Although taking a break when you get into a study groove sometimes feels counterintuitive, taking time to eat can improve your focus and ability to retain information. A growling stomach can be distracting. Bearcats Pantry and Resource Center is an excellent resource for students seeking a quick refuel without breaking the bank. The Stratford Heights Building location and several other satellite locations, including a new location on UC's medical campus in the Health Science Building, offer free food to keep you energized and focused on your academic endeavors.  

When you’re studying a new concept, try teaching it to your peers. This will challenge you to understand the concept so well that you can teach it to yourself or others. Students can join study groups through the Learning Commons, an academic resource available to all UC students. They offer one-on-one and group-based tutoring, workshops, learning assistants and more. 

Learning to study at a college level takes practice and effort. If you are struggling, seek advice and support. Allow yourself time to figure it out.

3. Optimize your sleep routine 

Balancing extracurricular activities, assignments, work and your class schedule might leave you feeling like you need more time in a day, but this is not an excuse to skip out on valuable sleep. Sleep can allow the brain time to restore and regulate. Rest plays an integral role in academic performance.   

Living with roommates means you might not always have control over the environment you fall asleep in. Loud noise and lighting make it difficult to get to bed on time. Blackout curtains, sleep masks and earplugs are examples of tools that can accommodate your criteria for getting good rest. 

Other factors, such as caffeine, naps and a lack of exercise, might contribute to damaging sleeping patterns. It's best to avoid caffeine several hours before bed. Limit daytime naps to 60-120 minutes, and try not to fall asleep close to your ideal bedtime. Sleeping excessively during the day can cause you not to feel tired when it's time to sleep, perpetuating irregular sleep patterns. Lastly, at least 30 minutes, regular exercise can help dispense any residual energy from your day and help you get a shut-eye at night. The Campus Recreation Center offers a wide variety of equipment and exercise classes. There is even a location on UC's Medical Campus, the Fitness Center at CARE/Crawley.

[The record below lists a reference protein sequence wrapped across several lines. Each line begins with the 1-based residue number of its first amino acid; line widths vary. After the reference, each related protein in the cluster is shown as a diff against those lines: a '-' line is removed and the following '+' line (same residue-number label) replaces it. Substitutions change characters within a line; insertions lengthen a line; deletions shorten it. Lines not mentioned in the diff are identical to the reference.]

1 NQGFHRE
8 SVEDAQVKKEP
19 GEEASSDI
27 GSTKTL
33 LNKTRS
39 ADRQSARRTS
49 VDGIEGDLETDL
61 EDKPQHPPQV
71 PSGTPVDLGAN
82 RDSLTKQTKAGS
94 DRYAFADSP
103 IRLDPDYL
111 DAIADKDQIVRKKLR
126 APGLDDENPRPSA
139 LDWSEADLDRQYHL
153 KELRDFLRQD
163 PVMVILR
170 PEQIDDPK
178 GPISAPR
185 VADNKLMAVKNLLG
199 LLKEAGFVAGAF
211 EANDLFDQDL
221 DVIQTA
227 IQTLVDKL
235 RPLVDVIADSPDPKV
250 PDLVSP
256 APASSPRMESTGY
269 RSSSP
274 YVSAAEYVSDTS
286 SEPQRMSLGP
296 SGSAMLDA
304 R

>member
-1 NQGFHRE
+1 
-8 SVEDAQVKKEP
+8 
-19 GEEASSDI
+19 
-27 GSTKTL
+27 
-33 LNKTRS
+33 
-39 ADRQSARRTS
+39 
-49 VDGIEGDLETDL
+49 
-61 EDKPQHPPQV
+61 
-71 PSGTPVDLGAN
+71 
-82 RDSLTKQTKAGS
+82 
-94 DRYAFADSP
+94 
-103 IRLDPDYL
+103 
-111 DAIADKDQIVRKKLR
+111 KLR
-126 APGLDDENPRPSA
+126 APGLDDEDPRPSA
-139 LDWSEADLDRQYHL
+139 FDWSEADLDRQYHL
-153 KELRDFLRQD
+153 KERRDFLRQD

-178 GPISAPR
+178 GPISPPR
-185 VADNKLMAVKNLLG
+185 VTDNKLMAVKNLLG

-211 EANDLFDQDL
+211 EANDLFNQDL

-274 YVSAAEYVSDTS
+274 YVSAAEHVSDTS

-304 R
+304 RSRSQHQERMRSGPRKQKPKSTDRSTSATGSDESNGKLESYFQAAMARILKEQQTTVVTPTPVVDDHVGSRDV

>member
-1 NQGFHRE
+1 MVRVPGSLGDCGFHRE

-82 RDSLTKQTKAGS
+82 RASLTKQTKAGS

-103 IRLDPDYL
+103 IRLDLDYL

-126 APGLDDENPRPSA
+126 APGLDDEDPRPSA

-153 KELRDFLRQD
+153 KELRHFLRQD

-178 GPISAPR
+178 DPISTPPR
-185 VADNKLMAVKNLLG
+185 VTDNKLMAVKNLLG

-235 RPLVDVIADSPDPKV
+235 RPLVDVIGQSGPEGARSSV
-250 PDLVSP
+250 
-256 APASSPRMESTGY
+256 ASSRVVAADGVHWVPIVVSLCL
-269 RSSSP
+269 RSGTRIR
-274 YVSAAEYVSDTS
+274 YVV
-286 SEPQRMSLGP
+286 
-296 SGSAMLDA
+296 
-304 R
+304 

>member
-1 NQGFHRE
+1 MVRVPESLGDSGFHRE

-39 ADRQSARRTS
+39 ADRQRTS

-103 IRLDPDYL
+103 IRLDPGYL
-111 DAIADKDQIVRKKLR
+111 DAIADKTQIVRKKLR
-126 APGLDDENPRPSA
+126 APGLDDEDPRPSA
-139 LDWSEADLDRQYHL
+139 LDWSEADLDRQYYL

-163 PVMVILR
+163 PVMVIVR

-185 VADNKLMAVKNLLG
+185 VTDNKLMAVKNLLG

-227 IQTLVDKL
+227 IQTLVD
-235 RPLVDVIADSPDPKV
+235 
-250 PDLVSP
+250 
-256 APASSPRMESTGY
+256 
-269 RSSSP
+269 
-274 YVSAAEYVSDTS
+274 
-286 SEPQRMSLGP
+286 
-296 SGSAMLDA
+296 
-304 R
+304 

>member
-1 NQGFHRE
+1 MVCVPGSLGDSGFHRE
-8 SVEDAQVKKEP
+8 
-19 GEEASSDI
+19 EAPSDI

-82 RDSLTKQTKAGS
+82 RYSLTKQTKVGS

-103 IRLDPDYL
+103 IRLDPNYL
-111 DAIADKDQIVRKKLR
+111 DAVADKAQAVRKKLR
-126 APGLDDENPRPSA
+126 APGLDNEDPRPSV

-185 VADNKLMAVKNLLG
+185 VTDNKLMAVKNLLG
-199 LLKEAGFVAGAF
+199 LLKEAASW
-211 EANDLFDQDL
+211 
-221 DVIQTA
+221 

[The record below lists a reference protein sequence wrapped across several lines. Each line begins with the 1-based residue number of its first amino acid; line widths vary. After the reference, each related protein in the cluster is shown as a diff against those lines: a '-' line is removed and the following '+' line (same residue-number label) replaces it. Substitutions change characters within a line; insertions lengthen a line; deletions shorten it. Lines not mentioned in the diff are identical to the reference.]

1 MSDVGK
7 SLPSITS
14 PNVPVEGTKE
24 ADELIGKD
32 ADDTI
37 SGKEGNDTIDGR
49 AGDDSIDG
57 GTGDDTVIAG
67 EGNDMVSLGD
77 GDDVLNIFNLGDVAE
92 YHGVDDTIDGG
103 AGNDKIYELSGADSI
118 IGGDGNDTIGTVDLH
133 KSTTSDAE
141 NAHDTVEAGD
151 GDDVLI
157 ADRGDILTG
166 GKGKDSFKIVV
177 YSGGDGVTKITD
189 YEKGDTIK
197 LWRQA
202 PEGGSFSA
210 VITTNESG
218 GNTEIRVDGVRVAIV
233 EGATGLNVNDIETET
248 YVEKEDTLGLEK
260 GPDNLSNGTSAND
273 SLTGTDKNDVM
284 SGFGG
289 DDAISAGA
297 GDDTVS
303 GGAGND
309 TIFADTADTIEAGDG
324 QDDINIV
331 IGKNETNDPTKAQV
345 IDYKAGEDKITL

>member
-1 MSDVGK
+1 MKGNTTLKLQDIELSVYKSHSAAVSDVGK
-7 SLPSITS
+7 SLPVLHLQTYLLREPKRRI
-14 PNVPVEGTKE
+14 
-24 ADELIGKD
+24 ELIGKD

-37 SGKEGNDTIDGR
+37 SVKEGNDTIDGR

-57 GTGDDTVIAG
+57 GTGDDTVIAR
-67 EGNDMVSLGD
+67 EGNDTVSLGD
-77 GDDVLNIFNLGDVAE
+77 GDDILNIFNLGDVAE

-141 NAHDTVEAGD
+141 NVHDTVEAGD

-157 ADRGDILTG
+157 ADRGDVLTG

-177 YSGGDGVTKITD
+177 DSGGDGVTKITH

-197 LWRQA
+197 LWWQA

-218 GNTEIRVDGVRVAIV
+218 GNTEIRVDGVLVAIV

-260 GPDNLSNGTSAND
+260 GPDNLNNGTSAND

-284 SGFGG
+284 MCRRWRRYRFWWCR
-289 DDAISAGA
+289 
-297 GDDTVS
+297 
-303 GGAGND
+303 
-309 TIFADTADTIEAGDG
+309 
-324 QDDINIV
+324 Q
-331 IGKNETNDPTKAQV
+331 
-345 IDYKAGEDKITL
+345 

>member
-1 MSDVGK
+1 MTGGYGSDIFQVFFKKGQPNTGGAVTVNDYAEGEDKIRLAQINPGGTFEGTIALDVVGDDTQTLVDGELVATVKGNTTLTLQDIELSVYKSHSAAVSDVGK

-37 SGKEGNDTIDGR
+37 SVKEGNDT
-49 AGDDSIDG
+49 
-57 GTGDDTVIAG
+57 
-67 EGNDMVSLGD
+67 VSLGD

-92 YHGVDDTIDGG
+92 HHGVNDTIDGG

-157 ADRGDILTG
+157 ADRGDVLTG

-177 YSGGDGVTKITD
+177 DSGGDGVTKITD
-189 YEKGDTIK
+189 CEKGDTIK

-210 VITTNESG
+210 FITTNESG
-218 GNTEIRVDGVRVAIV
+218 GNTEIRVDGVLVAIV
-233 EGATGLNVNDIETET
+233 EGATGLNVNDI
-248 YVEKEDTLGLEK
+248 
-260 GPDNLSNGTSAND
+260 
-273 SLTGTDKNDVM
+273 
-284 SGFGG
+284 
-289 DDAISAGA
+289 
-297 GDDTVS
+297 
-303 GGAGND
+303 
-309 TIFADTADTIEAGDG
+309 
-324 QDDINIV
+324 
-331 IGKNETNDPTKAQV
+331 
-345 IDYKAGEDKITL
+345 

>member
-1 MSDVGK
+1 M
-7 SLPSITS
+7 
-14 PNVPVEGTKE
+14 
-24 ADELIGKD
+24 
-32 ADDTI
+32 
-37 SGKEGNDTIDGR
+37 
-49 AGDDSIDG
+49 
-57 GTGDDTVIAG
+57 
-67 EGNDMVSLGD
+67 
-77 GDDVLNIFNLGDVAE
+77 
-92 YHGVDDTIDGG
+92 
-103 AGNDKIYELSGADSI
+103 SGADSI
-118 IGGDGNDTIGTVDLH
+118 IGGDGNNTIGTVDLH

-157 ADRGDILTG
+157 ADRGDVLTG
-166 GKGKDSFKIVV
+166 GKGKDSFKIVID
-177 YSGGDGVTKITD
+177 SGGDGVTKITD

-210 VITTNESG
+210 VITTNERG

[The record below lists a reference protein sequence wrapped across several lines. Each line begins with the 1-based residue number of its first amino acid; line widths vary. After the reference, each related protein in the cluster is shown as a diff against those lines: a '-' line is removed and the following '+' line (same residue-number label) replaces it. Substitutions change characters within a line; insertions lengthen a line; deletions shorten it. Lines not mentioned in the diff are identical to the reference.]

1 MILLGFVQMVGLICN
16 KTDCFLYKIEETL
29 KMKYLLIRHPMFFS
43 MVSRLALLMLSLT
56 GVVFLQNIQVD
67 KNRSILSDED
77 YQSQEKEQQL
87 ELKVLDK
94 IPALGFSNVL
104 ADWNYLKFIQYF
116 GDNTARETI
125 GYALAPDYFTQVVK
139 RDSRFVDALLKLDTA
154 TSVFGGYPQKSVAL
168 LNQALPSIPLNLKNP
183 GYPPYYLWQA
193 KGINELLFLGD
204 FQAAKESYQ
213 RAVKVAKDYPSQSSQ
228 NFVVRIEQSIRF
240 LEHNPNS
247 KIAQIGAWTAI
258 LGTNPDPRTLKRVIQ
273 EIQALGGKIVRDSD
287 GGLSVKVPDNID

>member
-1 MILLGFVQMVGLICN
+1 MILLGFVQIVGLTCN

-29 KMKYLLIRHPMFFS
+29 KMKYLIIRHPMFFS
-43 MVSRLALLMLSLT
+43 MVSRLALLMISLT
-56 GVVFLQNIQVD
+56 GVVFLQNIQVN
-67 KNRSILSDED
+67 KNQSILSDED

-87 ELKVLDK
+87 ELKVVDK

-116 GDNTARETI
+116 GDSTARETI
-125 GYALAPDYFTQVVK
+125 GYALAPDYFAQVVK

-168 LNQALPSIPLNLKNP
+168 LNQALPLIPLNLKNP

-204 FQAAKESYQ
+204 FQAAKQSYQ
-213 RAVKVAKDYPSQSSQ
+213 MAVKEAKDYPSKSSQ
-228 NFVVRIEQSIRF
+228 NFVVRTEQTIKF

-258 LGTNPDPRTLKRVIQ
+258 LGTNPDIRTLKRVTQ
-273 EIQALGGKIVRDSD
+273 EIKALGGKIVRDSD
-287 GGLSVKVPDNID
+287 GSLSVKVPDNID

4. Source inspiration: Reflect on your 'why'

College can be stressful, and it can be easy to forget, at times, why your hard work truly matters. 

Identify and write down your "why" for being in college. This makes it easier for you to see how your short-term goals, like finishing a paper or taking a test, propel you closer to your mission while in college. 

Additionally, finding sources of inspiration to draw from later, such as quotes, can provide external sources of encouragement. Here are a few of Ronay's favorites:  

  1. “In the face of uncertainty, remember that you possess the courage to pioneer your path to greatness.”
  2. “Cherish every obstacle, for they sharpen the blade of your resilience.”
  3. “If you can’t fly then run, if you can’t run then walk, if you can’t walk then crawl, but whatever you do you have to keep moving forward.” - Dr. Martin Luther King Jr.

For more helpful tips:

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A new edition of "Ronay's Uplift and Update" will be sent to students each month, including helpful tips, tricks and exclusive info about her puppy Pain's latest adventures.